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By Marian Griffith, August 20, 2011 at 11:11 am Link to this comment
(Unregistered commenter)

—Heisler considers Obama to be a hero worthy of praise for his monumental “healthcare” achievement? Obama didn’t “tackle” the healthcare problem. He sacked Single-Payer, which was the only real solution!—

Near as I can tell Heisler was a sports journalist, not a political one.
And while I agree with you that the only solution that would have made sense is putting at least the basic (and preventive!) healthcare as single payer, it also was clear that the republicans had managed to drum up so much misinformed opposition that there was not enough support to push it through. All republicans were foaming at the mouth opposed, and far too many democrats were too scared to openly support it too.
Obama most certainly misjudged his ability to get people to see reason, but at the same time even as weak as it is, the reforms that bear his name are an improvement over what was there and where it was heading under republican rule. It is not nearly what was needed but I can not see how a better deal could have been pushed through the rabid obstructionist (bordering on inciting revolution) attitude of the republicans and the big insurance companies. Had Obama had left any illusions, after that year he knew who really runs the country.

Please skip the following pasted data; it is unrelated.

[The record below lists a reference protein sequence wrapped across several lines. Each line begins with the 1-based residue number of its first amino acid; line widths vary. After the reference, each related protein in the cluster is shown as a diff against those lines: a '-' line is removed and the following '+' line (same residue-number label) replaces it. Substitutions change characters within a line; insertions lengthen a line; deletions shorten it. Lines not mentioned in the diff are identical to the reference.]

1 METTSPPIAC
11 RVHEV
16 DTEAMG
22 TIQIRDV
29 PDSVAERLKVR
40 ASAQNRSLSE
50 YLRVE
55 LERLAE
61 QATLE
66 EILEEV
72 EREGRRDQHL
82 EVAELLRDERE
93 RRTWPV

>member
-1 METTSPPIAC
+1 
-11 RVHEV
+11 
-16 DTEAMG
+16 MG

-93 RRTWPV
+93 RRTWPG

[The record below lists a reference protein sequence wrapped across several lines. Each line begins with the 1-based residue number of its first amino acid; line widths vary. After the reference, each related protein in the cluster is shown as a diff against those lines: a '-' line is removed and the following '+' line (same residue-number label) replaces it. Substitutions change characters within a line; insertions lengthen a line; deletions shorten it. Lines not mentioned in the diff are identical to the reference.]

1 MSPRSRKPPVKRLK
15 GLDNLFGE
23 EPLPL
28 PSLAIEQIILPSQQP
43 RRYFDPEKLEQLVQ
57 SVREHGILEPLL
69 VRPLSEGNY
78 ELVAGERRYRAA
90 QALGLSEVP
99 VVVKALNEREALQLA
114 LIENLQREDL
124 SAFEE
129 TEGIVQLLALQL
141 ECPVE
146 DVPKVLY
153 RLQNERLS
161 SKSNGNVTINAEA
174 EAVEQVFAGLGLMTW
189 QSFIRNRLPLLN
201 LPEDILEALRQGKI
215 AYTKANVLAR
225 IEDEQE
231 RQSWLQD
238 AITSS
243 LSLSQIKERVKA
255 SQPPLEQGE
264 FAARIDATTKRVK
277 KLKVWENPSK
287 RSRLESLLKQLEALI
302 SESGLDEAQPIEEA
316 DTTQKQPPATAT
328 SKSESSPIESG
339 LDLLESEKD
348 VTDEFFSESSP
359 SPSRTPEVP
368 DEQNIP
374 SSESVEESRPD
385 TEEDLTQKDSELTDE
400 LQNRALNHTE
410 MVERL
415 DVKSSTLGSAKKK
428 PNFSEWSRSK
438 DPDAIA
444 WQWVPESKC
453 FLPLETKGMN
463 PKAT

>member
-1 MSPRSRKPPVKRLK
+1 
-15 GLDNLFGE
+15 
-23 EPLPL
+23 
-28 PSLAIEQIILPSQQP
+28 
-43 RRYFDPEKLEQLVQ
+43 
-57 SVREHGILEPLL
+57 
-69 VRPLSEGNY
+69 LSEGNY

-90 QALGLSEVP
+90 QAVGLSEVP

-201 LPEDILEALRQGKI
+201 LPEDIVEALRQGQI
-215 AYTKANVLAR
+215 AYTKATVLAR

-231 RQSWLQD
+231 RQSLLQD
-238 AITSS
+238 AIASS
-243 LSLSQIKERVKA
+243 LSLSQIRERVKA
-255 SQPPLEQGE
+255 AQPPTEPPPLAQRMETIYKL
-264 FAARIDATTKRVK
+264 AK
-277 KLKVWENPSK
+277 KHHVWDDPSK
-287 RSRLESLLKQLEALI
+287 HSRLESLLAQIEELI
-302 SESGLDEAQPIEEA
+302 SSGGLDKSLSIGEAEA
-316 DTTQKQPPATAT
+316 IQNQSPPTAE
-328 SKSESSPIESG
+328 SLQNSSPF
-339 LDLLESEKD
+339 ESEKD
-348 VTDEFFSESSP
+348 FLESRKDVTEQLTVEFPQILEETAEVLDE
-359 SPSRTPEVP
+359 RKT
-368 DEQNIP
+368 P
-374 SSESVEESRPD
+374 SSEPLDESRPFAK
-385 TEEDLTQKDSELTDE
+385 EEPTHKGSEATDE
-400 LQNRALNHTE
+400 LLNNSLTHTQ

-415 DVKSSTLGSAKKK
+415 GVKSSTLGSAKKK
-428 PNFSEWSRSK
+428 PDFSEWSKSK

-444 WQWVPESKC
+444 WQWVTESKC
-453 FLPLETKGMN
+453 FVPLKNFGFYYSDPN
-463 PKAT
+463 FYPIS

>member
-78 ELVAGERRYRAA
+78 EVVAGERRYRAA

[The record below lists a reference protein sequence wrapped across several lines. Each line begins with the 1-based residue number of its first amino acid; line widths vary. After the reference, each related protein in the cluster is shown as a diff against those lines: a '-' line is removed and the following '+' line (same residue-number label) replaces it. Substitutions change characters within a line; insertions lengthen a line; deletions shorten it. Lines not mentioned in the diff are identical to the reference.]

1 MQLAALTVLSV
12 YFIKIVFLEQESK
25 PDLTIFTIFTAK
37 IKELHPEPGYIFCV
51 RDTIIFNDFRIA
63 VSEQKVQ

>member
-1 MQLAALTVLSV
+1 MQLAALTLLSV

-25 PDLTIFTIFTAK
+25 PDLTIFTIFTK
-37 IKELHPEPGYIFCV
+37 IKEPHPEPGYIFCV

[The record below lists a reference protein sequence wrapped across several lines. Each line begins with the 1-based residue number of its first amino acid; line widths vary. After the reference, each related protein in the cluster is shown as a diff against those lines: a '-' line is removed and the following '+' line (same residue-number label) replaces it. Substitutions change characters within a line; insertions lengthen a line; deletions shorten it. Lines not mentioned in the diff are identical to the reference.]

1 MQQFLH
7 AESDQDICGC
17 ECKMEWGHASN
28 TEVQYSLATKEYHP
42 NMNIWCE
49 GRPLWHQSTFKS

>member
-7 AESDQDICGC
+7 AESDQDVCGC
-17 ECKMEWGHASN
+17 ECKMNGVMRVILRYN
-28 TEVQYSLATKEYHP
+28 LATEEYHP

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David J. Cyr's avatar

By David J. Cyr, August 20, 2011 at 8:22 am Link to this comment

QUOTE, Mark Heisler:

“Check our political process, which is supposed to be about ideas and is now, instead, about the law of the jungle.”
____________________

What dark irony.